Stewardship Overview: This large, long-lived aquatic turtle of the southeastern U.S. and Lower Mississippi drainage has declined at least in the northern reaches of its range and in Louisiana where it has been subjected to commercial harvest. However, documentation of population size is so scant that it is not possible to quantify the decline reliably, or to establish the current status range-wide. It is clear that prolonged heavy harvest cannot be withstood. This is evident from the decline in both size and numbers in the Louisiana alligator snapper harvest. Although the turtle is late maturing, it is long-lived, has relatively large clutches and may be able to sustain a minimal level of collection (D. Jackson, pers. comm., 1992). Unfortunately, the data are lacking to quantify the level of sustained harvest that can be tolerated. Elimination of commercial harvest throughout the range would allow alligator snapper populations to recover. Research on the nesting requirements, movements of individuals, population dynamics, and general natural history is needed. Information on range-wide status and population trends is also needed before strong proposals for protection can be justified.

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Wikipedia

Alligator snapping turtle

The alligator snapping turtle (Macrochelys temminckii) is the largest freshwater turtle in the world based on weight[4] It is often associated with, but not closely related to, the common snapping turtle. They are the sole living member of the genus Macrochelys, while common snappers are in the genus Chelydra. The epithet temminckii is in honor of Dutch zoologist Coenraad Jacob Temminck.[5]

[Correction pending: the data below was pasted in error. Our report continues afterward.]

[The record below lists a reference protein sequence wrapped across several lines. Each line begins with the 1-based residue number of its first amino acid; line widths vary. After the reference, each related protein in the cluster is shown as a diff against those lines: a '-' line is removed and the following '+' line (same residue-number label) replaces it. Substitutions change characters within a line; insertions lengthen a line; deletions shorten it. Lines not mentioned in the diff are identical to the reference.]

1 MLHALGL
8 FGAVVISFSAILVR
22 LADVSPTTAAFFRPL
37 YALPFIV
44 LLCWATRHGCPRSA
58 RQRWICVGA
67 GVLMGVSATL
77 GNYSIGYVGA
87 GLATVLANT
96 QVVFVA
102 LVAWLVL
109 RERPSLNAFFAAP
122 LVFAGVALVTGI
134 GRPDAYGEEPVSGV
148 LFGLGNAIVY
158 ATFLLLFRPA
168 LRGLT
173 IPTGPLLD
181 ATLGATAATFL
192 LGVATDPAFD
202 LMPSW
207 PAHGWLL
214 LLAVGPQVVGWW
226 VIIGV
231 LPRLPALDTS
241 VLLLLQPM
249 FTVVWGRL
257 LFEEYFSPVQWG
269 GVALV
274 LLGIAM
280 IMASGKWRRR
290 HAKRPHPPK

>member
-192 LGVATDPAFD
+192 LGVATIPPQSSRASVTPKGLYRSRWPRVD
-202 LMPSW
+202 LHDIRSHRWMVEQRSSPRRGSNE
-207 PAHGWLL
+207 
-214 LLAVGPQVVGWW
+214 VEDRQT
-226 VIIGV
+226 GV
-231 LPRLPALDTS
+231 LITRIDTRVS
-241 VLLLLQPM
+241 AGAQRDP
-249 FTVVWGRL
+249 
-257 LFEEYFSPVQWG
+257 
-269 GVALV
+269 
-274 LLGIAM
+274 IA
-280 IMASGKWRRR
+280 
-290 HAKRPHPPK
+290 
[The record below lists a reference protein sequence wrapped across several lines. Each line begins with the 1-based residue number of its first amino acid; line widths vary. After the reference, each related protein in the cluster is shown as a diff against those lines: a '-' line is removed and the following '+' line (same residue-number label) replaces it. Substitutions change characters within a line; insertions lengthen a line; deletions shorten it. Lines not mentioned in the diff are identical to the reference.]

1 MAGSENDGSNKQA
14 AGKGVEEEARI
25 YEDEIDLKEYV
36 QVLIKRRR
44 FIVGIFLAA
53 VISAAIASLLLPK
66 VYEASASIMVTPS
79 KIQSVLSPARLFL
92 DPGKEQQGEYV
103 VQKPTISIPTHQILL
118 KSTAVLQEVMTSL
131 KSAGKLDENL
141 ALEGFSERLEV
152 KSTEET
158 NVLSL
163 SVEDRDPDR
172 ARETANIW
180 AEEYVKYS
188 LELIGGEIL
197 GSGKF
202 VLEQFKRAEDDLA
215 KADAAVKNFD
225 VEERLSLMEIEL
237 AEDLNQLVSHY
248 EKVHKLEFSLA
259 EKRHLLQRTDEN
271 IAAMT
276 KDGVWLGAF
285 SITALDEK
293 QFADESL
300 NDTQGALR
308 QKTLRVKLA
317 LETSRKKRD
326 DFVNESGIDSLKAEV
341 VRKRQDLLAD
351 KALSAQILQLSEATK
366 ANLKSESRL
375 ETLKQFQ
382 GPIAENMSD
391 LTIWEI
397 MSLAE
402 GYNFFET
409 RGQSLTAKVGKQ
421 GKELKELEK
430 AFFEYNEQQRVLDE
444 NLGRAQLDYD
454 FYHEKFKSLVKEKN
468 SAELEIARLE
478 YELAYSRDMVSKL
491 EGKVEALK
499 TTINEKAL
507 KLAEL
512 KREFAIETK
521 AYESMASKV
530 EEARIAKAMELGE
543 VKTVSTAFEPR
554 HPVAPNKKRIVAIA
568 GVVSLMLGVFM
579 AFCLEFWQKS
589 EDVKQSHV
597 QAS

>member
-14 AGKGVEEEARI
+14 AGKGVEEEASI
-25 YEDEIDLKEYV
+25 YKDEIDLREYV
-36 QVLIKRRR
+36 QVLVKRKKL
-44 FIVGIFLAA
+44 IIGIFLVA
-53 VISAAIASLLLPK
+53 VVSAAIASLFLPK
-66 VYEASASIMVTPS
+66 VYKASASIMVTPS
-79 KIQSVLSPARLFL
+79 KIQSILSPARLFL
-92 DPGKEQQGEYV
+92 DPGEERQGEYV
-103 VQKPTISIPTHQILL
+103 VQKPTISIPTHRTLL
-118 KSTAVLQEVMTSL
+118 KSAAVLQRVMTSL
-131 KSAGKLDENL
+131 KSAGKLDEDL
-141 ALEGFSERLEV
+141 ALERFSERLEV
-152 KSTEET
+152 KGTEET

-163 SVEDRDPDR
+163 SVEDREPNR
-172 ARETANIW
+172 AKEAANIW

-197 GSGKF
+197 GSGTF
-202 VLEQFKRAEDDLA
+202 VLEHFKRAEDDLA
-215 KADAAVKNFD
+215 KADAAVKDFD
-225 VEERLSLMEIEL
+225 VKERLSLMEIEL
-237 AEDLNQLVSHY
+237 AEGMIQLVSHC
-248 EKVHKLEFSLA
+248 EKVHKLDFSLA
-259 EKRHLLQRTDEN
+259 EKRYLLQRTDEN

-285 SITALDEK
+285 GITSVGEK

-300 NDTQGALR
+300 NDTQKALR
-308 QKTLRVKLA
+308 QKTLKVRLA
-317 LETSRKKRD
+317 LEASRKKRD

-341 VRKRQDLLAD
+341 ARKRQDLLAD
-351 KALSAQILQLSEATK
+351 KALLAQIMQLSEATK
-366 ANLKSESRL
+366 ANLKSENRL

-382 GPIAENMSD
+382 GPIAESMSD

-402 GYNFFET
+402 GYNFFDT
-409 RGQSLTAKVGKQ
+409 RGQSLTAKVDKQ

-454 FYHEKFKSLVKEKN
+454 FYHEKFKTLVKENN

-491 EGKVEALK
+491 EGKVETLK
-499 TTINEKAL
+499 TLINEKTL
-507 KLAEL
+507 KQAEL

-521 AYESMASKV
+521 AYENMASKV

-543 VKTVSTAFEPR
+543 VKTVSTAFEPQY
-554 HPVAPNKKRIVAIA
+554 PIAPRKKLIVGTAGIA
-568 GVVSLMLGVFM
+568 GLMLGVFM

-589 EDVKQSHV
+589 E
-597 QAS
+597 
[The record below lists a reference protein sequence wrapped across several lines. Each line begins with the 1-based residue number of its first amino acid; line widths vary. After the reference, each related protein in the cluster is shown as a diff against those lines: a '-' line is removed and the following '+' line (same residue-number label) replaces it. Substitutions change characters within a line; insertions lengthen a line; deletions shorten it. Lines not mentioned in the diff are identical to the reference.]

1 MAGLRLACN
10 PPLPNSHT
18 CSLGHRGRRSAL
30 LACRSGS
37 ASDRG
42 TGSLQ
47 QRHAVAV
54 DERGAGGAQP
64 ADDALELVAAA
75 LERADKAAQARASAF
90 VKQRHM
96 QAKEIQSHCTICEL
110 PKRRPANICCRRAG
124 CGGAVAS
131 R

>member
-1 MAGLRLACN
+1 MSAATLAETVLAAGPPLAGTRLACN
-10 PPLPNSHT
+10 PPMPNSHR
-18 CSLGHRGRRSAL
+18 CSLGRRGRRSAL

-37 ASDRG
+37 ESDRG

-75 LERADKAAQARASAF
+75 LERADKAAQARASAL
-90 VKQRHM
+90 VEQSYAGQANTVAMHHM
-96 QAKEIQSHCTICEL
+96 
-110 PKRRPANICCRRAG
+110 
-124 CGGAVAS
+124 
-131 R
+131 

Distribution and habitat[edit]

The alligator snapping turtle is found primarily in southeastern United States waters. They are found from East Texas east to the Florida panhandle, and north to southeastern Kansas, Missouri, southeastern Iowa, western Illinois, southern Indiana, western Kentucky, and western Tennessee.[6] Typically, only nesting females will venture onto open land.[citation needed]

Description[edit]

Illustration from Holbrook's North American Herpetology, 1842

The alligator snapping turtle is characterized by a large, heavy head, and a long, thick shell with three dorsal ridges of large scales (osteoderms), giving it a primitive appearance reminiscent of some of the plated dinosaurs. They can be immediately distinguished from the common snapping turtle by the three distinct rows of spikes and raised plates on the carapace, whereas the common snapping turtle has a smoother carapace. They are a solid gray, brown, black, or olive-green in color, and often covered with algae. They have radiating yellow patterns around their eyes, serving to break up the outline of the eyes to keep the turtle camouflaged. Their eyes are also surrounded by a star-shaped arrangement of fleshy, filamentous "eyelashes".

Though not verified, a 183 kg (403 lb) alligator snapping turtle was found in Kansas in 1937,[7] but the largest verifiable one is debatable. One weighed at the Shedd Aquarium in Chicago was a 16-year resident giant alligator snapper weighing 113 kg (249 lb), sent to the Tennessee State Aquarium as part of a breeding loan in 1999, where it subsequently died. Another weighing 107 kg (236 lb) was housed at the Brookfield Zoo in suburban Chicago. They generally do not grow quite that large. Breeding maturity is attained at around 16 kg (35 lb), when the length is around 38 cm (15 in), but then they continue to grow through life.[8] Adult alligator snapping turtles generally range in carapace length from 40.4 to 80.8 cm (15.9 to 31.8 in) and weigh from 68 to 80 kg (150 to 176 lb).[9][10] Males are typically larger than females.[11] Among extant freshwater turtles, only the little-known giant softshell turtles of the genera Chitra, Rafetus, and Pelochelys, native to Asia, reach comparable sizes.